A number of smaller panels are from XL602 a T7M.

Hawker Hunter T7 XF321 of Nos 8 and 43 Sqns at Aden - 1965 to 67

XF321

Construction Number central fuselage (C/N):

HABL003082

Delivered 27 February 1956 and served with Nos 130 Sqn, 56 Sqn

and No 5 MU.

Returned to Hawker in 1958 and converted to a 2 seater Mk7 in 1959,

the Hawker Hunter XF321 then saw service with Nos 43 and 8 Sqns,

and No 1417 Flt at RAF Khormaksar; Aden.

To RAE Farnborough in 1976. Suffered an inadvertent wheels up

landing at RAE Bedford in 1984 and sustained Cat.4 (repairable)

damage. It was not repaired but written off 27 July 1984.

To the Royal Naval Engineering College at Manadon as Naval

Instructional Airframe A2734.

XF321 of 1417 Flight Trainers Squadron at RAF Khormaksar c.1966

Auctioned by Phillipps in 1997, stored at Exeter “Hunter Flying Club”

for spares 11.1998. Delivered by road to Phoenix Aviation at

Bruntingthorpe on 28 May 2004. By October 2005 XF321 had been

broken up into two pieces: The cockpit section was moved to

Coltishall, Norfolk.

XF321 operated by Royal Aircraft Establishment at

Greenham Common - June 1981


Hawker Hunter T7 XL578 at 5MU at RAF Kemble - 1982

XL578

Construction Number (C/N) central fuselage: 41H-693728

Construction Number (C/N) forward fuselage: HABL003316

XL578 tail number 77 at RAF Brawdy - 1984

First flight 27 May 1958 - date of delivery 15 July 1958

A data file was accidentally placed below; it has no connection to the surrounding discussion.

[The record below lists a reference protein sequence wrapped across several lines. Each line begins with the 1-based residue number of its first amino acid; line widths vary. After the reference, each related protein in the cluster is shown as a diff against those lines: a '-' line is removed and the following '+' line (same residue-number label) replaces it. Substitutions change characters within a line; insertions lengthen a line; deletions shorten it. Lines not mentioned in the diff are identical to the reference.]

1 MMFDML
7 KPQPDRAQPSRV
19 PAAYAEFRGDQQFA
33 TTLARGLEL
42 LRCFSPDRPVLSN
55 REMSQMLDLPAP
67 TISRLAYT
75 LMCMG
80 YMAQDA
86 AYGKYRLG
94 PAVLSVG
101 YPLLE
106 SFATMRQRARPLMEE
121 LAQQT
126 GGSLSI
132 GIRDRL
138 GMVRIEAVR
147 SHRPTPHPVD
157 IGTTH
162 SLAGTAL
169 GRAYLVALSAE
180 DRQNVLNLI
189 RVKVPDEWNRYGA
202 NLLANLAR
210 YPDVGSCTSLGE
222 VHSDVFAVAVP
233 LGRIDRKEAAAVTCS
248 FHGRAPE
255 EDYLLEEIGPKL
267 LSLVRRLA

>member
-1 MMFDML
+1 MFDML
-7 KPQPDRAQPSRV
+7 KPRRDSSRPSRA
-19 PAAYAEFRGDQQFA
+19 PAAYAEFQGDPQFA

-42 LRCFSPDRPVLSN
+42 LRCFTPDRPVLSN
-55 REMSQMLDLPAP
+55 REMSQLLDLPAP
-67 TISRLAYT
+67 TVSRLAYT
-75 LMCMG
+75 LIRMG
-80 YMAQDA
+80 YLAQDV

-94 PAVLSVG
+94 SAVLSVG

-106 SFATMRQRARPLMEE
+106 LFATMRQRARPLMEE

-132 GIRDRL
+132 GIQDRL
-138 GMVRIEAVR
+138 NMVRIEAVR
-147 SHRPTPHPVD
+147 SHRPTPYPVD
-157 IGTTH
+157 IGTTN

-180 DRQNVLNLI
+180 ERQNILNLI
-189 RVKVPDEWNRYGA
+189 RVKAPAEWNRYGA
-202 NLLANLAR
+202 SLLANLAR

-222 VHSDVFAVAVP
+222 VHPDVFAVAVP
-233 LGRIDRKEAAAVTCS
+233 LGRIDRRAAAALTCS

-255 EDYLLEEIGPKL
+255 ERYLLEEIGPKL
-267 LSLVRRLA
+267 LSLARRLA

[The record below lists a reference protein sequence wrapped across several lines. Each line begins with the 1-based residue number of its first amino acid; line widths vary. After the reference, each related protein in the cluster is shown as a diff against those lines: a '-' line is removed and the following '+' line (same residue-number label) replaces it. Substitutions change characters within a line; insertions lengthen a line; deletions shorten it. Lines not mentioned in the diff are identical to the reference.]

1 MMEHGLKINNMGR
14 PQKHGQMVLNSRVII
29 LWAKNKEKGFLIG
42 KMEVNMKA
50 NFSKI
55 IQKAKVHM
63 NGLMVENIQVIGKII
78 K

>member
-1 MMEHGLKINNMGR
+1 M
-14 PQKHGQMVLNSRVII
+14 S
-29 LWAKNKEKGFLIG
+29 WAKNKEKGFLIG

No 229 OCU, Chivenor „ES-89“ marked as No 145 (Res.) Sqn

Brawdy, 11-76 TWU, No 1 TWU St. Athan, Cranfield

Bruntingthorpe, Norwich “77”, stored 2002

Used for spares by Delta Jets at Kemble then dumped on the

fire dump. Rescued and moved to Wickenby then to a private

owner at Kirkstead before being sold to Burton-on-Kendal.

The original rear fuselage was used to restore XL586

then for sale in Wickford, Essex.

The rear fuselage section on this Hunter is from XG290, a

Hunter F6 (cockpit on display Boscombe Down)

The final tail section is correct for a T7.

Hunters at RAF Brawdy with XL578 tail number 77 in foreground – 1980s


Hawker Hunter T7 XL586 with the back of XL578 at Kemble Airshow 2008

Note: no ejector seats in cockpit

Hawker Hunter T7 XL578 languishing at Kemble Airfield - 2006

Hawker Hunter T7 XL578 at Kirkstead – October 2012


Dimensions:

Length: 14.0m

Wingspan: 10.26 m

Height: 4.01 m

Empty weight: 6.405 kg

Loaded weight: 8.050 kg

Performance:

1 × Rolls-Royce Avon 207 turbojet, 10,145 lbf (45.13 kN)

Maximum speed: Mach 0.94, 620 kn (715 mph, 1,150 km/h) at sea level

Combat range: 385 nmi (445 mi, 715 km)

Ferry range: 1,650 nmi (1,900 mi, 3,060 km) with external fuel

Service ceiling: 50,000 ft (15,240 m)

.


November 2018

That’s what the Hunter is supposed to look like. Wait and see in spring 2019.